Our next stop was on a bit bigger water that we hoped would also hold bigger Bonneville cutthroat trout.

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It did not take long for me to upgrade my best Bonnie as one slurped a dry right next to the bank.

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Unfortunately that was the biggest on the day for me and one of few – not that I didn’t have opportunities, just that most of my fish either came unbuttoned or I pulled the fly right out of there mouth.  A much slower hookset was needed on these fish and I guess I was just too excited when I saw the slow eat.

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Blake fared much better and even had a local cheering section on top the hill.

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He took big fish honors on the day and it was great to both upgrade our Bonneville cutthroat.  Size doesn’t matter for the slam, but I had hoped we would each catch an above average version of each species.

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Satisfied, we called it quits after lunch and decided to make our way to our next stop where we hoped to catch our second cutthroat species, which is a mouthful to say, the Snake River Finespotted Cutthroat Trout.

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The first road we traveled to get to the Snake River Cutts was dicey at best and had us questioning our better judgement in at least one spot, but we made it through and onto a road that was better maintained and more frequented as it took us through the Tri-Basin Divide.

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Arriving safely at our destination definitely called for a cold beer and unfortunately when going to restock the ice chest I was a little overzealous, used a bit too much force with a few too many beers and we had our first tragedy of the trip.

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If we could make it through the night we would be able to get another ice chest the next afternoon.  You live and learn I guess.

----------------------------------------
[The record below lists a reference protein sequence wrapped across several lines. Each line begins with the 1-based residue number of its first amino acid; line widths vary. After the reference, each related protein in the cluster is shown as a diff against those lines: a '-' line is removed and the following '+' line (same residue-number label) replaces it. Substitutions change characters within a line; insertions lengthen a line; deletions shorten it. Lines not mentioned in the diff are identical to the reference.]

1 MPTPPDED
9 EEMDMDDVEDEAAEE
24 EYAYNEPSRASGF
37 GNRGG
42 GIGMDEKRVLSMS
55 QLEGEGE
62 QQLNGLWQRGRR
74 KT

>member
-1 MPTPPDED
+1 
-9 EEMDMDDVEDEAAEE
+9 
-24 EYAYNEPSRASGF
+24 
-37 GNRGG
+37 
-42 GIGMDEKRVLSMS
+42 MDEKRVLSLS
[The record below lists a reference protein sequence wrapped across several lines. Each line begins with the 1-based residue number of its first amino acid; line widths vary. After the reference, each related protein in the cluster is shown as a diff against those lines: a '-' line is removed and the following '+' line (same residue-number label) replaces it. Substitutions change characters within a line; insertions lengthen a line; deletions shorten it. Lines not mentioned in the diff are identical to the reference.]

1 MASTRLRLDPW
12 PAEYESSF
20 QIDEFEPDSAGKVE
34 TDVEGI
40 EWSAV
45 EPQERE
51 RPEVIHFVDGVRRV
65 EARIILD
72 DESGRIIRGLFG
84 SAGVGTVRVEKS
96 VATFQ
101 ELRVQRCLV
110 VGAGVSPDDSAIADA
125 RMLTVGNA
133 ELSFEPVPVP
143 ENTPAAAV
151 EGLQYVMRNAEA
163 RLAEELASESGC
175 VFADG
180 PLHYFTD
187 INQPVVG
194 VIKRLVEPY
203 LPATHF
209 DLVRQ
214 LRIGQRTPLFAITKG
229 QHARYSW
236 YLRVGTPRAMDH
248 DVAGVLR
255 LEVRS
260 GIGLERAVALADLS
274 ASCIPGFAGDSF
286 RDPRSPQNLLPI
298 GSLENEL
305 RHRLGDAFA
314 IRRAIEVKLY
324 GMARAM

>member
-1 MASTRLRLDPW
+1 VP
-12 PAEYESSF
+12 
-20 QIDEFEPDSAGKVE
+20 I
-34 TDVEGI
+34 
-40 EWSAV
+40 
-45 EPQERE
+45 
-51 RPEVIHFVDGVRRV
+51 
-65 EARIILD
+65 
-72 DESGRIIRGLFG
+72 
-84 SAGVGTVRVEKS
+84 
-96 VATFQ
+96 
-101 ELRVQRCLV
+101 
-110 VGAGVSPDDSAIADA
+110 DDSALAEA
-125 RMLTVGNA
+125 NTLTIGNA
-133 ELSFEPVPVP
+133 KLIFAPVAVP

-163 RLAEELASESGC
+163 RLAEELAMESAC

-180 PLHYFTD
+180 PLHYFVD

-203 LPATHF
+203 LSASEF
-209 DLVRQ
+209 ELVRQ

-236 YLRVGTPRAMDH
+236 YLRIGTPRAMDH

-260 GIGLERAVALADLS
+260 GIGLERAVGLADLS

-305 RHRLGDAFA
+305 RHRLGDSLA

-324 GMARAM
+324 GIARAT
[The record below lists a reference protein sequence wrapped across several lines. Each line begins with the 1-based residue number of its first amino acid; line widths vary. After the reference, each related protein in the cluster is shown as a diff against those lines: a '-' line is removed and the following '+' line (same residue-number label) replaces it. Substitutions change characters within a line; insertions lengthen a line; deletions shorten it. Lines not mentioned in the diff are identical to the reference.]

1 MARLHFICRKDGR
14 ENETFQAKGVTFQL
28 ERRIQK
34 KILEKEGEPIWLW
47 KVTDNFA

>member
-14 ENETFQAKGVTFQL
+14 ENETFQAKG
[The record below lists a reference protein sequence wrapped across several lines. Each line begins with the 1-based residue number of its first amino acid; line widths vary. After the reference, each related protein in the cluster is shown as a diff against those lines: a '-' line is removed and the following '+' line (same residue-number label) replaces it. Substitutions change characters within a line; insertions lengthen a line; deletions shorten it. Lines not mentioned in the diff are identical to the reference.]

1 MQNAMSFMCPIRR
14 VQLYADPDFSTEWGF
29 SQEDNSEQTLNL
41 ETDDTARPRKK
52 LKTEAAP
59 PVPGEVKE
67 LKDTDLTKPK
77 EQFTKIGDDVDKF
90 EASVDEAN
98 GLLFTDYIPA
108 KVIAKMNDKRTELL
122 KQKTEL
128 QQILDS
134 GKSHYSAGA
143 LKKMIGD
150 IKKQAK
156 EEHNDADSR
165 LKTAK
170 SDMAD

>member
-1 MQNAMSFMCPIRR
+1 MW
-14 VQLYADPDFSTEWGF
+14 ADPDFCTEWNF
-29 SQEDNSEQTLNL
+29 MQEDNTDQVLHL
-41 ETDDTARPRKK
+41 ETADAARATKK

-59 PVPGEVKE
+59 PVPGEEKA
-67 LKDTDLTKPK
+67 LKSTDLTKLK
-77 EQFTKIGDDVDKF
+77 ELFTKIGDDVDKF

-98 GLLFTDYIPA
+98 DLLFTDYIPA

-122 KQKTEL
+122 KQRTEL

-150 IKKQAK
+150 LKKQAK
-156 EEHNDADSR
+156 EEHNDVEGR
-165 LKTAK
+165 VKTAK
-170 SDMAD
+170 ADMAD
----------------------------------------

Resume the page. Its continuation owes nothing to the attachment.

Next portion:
We hit the river a bit high up in the watershed with the idea of knocking out the requirement, and the pressure of just catching one, with perhaps a smaller, more eager fish.  It worked for me, but not so much for Blake.

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A celebratory beer before they got too hot and we kept on further down the road.

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We stopped at a run that looked too good to pass up and Blake was able to quickly hook up on a decent fish.  Of course his first Snake River cutthroat would best mine, this theme continued throughout the trip – he had a knack for holding his mouth right.

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We continued to fish our way to where we planned to camp that night and in doing so picked up a few more small cutts.

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We called it a day before it got too dark on us and headed to the campground.  Once at the campsite we were greeted by one of the locals who graciously allowed us to set up in an adjacent site.  Day two was another success as we were on track to get the slam by catching two different species in two days.  We did hope to be able to upgrade our Snake River Cutthroat before the trip was over though.  In the morning we planned to head over the pass and fish a Green River trib. for Colorado River Cutts.  If we stayed on track we would have an opportunity to catch more Snake River Cutts on the last day of the trip, hopefully bigger ones too.